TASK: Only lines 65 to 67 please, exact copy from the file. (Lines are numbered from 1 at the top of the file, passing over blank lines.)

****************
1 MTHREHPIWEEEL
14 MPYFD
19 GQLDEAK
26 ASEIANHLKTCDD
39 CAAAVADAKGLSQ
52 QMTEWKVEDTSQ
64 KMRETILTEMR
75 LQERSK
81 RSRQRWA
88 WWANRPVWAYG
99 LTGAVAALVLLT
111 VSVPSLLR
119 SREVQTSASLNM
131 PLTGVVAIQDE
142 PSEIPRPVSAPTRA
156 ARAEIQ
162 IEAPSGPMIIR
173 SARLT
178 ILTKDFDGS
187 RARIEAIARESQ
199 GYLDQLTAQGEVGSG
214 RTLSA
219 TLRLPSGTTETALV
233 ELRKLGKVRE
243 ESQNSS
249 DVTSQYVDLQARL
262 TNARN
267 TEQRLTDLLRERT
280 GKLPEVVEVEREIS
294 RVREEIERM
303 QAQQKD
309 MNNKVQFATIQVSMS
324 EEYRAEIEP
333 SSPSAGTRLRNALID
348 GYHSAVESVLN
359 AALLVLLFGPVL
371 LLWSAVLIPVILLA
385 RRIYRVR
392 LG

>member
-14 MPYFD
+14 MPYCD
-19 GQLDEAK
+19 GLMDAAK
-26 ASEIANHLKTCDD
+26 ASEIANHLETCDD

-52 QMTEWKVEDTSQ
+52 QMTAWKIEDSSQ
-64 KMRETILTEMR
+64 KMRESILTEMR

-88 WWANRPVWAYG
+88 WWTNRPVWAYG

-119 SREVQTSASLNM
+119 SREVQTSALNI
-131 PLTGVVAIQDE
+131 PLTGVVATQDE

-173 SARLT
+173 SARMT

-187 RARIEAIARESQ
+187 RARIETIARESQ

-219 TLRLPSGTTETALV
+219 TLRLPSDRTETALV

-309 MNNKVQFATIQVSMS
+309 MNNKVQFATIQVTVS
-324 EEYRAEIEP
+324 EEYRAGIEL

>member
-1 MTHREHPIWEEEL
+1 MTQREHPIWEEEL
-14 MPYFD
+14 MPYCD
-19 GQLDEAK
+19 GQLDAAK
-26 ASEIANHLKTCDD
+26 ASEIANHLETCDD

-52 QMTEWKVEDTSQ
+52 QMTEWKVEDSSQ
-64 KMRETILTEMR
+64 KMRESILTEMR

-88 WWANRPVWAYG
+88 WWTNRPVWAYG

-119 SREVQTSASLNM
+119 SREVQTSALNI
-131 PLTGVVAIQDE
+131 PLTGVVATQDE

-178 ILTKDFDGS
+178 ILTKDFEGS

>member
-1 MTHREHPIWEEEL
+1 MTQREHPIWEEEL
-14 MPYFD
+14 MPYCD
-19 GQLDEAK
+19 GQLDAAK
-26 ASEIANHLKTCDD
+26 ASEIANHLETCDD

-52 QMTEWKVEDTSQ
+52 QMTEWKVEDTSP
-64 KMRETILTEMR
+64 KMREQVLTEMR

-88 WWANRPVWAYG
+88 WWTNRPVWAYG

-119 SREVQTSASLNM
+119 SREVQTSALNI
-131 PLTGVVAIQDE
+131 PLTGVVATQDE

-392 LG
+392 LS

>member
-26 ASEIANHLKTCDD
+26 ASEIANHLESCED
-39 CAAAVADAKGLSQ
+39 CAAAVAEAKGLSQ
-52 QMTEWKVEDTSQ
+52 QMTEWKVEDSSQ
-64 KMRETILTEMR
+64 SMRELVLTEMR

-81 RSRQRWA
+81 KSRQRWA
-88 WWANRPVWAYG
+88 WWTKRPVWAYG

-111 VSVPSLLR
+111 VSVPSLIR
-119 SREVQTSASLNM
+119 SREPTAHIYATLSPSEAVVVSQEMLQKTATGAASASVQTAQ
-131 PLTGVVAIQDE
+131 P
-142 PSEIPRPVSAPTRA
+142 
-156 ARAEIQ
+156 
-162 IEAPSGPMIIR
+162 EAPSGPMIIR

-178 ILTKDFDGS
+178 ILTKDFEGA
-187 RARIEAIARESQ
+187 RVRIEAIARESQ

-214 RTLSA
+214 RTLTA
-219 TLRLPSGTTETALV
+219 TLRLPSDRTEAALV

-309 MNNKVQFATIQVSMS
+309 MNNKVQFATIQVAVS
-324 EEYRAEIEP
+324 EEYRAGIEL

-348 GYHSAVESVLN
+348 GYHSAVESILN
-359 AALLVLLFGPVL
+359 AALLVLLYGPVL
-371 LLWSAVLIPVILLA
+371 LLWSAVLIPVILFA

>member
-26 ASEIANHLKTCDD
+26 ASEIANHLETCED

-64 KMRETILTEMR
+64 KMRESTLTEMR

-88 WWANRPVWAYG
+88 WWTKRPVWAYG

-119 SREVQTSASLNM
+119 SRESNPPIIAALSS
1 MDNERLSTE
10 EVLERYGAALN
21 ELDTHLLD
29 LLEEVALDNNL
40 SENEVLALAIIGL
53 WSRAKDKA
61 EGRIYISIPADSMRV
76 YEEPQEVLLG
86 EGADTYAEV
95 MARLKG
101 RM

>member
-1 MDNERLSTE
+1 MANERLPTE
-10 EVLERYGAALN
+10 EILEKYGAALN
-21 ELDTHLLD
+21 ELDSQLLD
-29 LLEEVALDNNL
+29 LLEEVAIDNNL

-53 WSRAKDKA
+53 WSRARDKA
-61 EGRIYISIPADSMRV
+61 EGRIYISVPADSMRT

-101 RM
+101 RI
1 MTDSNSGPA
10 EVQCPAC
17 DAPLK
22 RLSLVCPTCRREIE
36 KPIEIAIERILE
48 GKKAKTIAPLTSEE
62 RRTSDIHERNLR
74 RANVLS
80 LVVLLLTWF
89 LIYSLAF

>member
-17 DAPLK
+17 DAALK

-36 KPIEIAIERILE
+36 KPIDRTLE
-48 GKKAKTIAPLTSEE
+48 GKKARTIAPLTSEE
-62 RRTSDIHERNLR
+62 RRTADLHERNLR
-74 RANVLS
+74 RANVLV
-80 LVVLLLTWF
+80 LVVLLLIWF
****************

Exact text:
-324 EEYRAEIEP
+324 EEYRAGIEL

>member